BLACK BOOK – Wholesale Prices, Week Ending February 5th

The declines accelerated last week with all segments, except Full-Size Vans, reporting decreasing values. Buyer attendance at auctions remains strong, but bidding activity is slowing as dealers are reporting weaker consumer demand for used vehicles.

                                         This Week     Last Week       2017-2019 Average (Same Week)

Car segments                      -0.53%           -0.35%               -0.32%

Truck & SUV segments     -0.47%           -0.34%               -0.40%

Market                                -0.49%          -0.34%                -0.37%

Car Segments

  • On a volume-weighted basis, the overall Car segment decreased -0.53%. For reference, the previous week, cars decreased by -0.35%.
  • All nine Car segments declined last week.
  • The Mid-Size Car segment had the largest decline last week, at -0.76%, compared with the prior week’s decline of -0.64%, marking the third consecutive week the segment has reported the largest segment decline.
  • Sub-Compact Cars previously had three consecutive weeks of increases, leaving us wondering if that was an early sign of the spring market, but the segment reversed direction last week and declined -0.23%.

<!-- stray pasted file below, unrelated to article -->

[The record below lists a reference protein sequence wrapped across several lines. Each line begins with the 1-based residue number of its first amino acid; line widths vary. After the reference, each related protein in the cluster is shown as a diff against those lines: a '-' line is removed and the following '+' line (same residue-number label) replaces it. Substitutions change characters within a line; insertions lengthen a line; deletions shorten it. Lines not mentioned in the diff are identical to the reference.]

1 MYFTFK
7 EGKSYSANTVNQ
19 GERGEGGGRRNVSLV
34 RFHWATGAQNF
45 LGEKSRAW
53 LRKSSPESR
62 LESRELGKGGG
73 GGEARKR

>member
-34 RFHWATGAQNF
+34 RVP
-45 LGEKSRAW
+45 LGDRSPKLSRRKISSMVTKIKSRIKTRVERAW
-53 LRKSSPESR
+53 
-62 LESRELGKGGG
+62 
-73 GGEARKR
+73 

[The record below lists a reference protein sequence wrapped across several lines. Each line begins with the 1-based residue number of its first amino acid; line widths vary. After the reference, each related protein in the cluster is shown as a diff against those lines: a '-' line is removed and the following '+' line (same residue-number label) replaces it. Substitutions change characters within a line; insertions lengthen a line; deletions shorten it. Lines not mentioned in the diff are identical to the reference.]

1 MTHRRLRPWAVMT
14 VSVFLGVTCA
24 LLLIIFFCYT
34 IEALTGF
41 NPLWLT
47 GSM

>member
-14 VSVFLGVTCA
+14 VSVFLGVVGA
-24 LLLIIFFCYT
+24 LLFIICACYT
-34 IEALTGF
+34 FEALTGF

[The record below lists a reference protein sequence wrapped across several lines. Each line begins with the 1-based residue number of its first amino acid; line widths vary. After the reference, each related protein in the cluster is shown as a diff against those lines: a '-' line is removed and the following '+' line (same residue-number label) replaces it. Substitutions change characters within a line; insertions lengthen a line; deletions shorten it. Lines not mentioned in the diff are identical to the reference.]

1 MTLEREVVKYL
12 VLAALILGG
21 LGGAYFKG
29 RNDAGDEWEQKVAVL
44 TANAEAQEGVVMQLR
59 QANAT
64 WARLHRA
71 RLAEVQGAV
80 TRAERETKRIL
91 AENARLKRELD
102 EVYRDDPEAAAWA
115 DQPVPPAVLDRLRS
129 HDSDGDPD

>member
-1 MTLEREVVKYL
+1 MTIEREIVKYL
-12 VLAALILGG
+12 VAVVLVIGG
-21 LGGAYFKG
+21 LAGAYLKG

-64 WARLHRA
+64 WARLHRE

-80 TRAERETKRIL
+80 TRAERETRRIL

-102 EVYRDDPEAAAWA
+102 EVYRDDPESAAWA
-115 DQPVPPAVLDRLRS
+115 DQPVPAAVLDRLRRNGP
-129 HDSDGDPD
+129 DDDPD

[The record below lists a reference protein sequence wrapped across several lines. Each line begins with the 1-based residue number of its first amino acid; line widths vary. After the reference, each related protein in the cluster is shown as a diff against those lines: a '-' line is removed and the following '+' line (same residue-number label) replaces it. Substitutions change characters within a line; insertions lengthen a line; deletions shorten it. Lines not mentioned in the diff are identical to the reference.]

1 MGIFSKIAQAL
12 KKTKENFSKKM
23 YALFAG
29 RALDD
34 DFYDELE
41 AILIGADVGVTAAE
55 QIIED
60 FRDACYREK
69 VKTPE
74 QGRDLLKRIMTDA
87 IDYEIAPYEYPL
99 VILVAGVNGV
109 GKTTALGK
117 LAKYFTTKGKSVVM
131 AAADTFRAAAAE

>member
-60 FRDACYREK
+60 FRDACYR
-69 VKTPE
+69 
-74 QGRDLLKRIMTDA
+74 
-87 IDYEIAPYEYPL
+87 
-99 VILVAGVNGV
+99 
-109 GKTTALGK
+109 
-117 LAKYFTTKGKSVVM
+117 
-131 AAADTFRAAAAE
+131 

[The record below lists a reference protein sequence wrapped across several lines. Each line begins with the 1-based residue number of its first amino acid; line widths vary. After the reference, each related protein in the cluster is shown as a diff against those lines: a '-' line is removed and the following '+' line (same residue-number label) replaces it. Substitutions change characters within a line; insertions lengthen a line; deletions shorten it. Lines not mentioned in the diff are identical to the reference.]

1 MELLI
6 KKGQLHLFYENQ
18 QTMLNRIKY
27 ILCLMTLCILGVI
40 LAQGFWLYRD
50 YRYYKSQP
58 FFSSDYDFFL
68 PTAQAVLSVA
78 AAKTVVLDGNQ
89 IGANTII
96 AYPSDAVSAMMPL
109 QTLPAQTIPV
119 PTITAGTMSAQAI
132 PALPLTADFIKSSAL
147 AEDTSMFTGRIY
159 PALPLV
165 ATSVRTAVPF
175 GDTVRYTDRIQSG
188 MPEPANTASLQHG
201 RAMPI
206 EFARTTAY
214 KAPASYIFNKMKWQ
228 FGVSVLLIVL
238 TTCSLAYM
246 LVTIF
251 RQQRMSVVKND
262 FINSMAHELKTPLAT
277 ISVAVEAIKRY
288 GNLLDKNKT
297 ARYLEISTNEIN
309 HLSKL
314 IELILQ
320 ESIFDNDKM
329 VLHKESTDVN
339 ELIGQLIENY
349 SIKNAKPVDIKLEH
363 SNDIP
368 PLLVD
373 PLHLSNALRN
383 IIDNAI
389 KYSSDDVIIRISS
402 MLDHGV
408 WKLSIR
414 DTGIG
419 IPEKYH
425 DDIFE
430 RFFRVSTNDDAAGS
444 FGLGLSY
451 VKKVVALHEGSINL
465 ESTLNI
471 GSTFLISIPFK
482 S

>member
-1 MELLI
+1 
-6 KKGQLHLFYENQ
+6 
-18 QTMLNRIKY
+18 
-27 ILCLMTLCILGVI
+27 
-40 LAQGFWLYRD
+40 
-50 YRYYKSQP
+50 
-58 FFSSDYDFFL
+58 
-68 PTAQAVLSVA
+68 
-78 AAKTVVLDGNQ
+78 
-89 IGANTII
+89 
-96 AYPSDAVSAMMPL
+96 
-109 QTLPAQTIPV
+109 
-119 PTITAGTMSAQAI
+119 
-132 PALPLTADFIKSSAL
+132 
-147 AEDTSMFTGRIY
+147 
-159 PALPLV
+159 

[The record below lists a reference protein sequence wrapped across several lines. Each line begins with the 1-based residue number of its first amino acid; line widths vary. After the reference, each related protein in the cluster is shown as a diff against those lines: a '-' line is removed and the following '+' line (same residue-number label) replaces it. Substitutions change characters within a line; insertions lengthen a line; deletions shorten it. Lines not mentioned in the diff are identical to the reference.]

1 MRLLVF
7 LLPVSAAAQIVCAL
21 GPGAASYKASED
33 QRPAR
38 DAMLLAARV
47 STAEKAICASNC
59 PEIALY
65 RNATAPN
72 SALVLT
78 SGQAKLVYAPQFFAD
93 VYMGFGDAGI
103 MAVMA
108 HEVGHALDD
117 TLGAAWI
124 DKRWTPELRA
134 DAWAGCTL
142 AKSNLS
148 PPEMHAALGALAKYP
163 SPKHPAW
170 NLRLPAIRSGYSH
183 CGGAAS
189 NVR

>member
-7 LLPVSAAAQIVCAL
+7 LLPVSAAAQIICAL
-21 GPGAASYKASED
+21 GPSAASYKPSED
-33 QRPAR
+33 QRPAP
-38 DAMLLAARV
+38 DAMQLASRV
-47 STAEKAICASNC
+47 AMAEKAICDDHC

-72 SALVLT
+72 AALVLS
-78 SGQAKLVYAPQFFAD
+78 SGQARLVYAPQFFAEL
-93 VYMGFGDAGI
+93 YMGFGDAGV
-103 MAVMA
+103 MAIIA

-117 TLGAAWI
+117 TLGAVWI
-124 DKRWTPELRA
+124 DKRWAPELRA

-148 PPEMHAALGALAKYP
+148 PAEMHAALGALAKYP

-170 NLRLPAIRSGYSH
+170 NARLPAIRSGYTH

Truck / SUV Segments

  • The volume-weighted, overall Truck segment decreased -0.47%, compared to the prior week’s decrease of -0.34%.
  • Twelve out of the thirteen Truck segments reported declines.
  • Full-Size Vans (+0.53%) reported another increase last week, but the rate of gain slowed compared to the prior week’s increase of 1.36%.
  • Sub-Compact and Compact Crossovers had the largest declines, -0.90% and -0.86%, respectively.
  • Minivans ended their twenty-five-week streak of increases with a decline of -0.30%.

Weekly Wholesale Index

Calendar year 2020 and 2021 ended with used wholesale prices at elevated levels. With economic patterns (including the automotive market) driven by the pandemic, normal seasonal patterns (e.g., 2019 calendar year) in the wholesale market were not observed for most of the last 2 years. We saw a similar picture in 2009, at the end of the Great Recession. Calendar year 2021 did not have typical seasonality patterns as the market had rapid increases in wholesale values for the majority of the year. The Wholesale Weekly Price Index reached the highest point of the year at the end of December, reporting over 1.51 points. Now in calendar year 2022, the index has been reverted back to the 1.00 mark and overall wholesale prices have remained relatively stable in the month of January and into the beginning of February (green line).

The graph below looks at trends in wholesale prices of 2-6-year-old vehicles, indexed to the first week of the year. The index is computed keeping the average age of the mix constant to identify market movements.

Retail (Used and New) Insights

  • GM announced that they will discontinue the Chevrolet Spark – their smallest offering – after this summer, but the brand has racked up over 110,000 reservations for the upcoming Chevrolet Silverado battery electric truck, scheduled to arrive next year.
  • Ford will be partnering with Google to use their cloud-based technological services at the Ford mobility innovation campus – Michigan Central.